Gardenburger, the Irvine, Calif., maker of meatless burgers and other soy-based meals, is seeking a buyer. The company has contracted with Piper Jaffray to find a buyer, hoping to cook up a deal worth nearly $40 million, according to TheDeal.com.
The offering does not surprise Pat Turpin, a former food industry investment banker who now is a partner in Bayside Ventures, a holding company created to invest in emerging natural and organic food and beverage companies. "Because of Sarbanes-Oxley, it does not pay to be a small public company," Turpin said, referring to the 2002 corporate reform act. Gardenburger was formed in 1985 and went public in 1992.
Like most companies that go public, Gardenburger assumed it would raise money and grow from a small-cap concern to a company with a larger capitalization, Turpin said. For Gardenburger, that never happened. Its current market cap is less than $1 million.
Created by chef and self-described health nut Paul Wenner, the company started with just burgers and later expanded the line to include such items as meatless meatloaf, "chik'n" wings, and sweet-and-sour "pork" as meat alternatives became more popular. Nevertheless, the company has been subject to the whims of consumers. In 2004, the company's net sales totaled nearly $48.6 million, down from $54.6 million in 2002 and $61.1 million in 2000.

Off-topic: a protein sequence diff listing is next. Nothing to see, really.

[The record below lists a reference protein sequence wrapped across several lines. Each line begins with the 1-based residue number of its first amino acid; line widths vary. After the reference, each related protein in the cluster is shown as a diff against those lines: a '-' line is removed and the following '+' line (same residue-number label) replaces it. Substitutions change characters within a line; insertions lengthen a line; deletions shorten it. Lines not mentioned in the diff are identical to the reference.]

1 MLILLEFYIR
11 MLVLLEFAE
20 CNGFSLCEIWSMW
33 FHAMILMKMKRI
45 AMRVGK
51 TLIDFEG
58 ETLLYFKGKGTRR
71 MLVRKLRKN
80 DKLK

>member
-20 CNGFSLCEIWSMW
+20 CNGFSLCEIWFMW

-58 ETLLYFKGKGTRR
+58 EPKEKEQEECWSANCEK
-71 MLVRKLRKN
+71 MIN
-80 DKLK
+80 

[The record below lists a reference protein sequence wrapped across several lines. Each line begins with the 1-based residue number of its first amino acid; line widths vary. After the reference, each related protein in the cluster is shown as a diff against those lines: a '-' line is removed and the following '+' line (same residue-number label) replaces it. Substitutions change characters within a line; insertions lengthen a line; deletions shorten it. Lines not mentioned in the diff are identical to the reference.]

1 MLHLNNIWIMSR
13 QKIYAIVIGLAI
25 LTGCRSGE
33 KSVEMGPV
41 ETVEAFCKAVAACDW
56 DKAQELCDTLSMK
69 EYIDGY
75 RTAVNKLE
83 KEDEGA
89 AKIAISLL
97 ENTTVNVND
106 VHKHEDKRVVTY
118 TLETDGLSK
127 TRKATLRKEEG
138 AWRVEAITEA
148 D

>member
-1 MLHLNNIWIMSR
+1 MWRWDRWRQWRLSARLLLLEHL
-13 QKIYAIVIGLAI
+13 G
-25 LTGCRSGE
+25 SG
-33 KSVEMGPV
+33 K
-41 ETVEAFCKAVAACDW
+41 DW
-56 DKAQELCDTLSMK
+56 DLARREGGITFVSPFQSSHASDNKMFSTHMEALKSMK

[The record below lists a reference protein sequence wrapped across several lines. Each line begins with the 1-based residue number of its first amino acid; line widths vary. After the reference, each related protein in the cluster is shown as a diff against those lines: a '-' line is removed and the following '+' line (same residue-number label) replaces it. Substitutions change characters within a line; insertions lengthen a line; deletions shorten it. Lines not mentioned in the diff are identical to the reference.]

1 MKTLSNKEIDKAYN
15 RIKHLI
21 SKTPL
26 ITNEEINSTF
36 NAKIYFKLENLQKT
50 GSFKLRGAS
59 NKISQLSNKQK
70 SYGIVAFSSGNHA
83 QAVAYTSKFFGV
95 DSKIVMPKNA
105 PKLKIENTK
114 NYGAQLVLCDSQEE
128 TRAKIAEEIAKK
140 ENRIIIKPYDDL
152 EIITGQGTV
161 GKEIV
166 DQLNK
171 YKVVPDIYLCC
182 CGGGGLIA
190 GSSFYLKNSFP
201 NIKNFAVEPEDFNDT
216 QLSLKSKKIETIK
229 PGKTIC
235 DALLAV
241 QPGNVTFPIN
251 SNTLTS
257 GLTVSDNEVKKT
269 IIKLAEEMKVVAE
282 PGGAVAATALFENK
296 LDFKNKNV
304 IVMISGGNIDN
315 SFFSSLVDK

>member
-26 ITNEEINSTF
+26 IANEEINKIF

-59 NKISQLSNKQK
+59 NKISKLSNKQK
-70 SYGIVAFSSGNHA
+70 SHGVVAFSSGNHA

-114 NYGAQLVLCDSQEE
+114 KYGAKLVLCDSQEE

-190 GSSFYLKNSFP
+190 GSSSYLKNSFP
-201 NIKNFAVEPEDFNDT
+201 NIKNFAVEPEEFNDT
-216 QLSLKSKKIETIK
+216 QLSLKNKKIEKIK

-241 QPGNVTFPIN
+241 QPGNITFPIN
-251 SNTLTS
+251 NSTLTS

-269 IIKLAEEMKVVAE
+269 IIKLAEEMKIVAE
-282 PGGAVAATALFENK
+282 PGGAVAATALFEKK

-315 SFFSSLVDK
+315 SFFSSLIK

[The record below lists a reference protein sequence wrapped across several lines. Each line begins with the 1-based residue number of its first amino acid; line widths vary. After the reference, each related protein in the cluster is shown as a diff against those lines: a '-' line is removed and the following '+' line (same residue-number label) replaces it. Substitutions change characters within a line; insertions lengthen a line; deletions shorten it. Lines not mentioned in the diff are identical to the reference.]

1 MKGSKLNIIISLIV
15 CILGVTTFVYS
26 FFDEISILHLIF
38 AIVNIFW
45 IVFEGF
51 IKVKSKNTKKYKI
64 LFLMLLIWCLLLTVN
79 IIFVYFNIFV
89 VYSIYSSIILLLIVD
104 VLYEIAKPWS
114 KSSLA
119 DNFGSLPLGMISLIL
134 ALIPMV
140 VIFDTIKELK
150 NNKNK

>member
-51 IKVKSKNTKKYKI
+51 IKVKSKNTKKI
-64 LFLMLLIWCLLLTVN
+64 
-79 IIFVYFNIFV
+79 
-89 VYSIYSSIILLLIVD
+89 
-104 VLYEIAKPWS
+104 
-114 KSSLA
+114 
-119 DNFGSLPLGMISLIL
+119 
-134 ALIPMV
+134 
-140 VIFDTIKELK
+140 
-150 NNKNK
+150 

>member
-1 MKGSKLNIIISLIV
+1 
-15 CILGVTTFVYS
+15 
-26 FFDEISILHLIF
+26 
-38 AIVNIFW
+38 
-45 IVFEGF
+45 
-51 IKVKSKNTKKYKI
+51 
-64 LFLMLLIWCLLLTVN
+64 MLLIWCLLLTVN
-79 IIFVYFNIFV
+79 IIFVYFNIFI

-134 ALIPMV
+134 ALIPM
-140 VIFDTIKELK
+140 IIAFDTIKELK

"When you are a very small public company, you have the worst of all worlds," Turpin said. "You have the disclosure [requirements] of a public company. You have the costs of going public, often as much as a million a year, but you don't get the benefits—Wall Street analyst coverage, a liquid market for your stock." In fact, Turpin said, such companies get caught in what he calls a liquidity trap. "It's more difficult to raise money as a small public company than it is as a private company."
It didn?t help that "competitors like Boca Burger took share away from them and then went on to sell to a larger strategic company with greater resources," Turpin said. Boca was purchased by Kraft in January 2000.
Gardenburger has publicly stated other reasons for its decline. "The popularity of protein-based low carbohydrate diets like Atkins and South Beach have positively impacted the sales of beef, pork and chicken, and have negatively impacted the meatless category," Gardenburger said in its 2004 annual report.
The company also cited loss of a major contract as a primary factor in declining sales. "Effective the second quarter of fiscal 2004, the Costco club stores ceased to require system-wide distribution of The Original Gardenburger product, which resulted in a $3.2 million, or 41 percent, decrease in sales to Costco," the 10-K revealed.
In 1993, Gardenburger's top management attempted to buy out all of the company's remaining shareholders, but the offer was rejected. Turpin said he expects a strategic buyer will come forward, rather than a financial buyer. A change in strategy would be beneficial, he said. "?This ought not to be a publicly held company, and will fare much better in private hands."
Gardenburger stock (GBUR.OB) was trading at 6 cents a share at the close of business Monday. Officials at Gardenburger did not return a phone call seeking comment.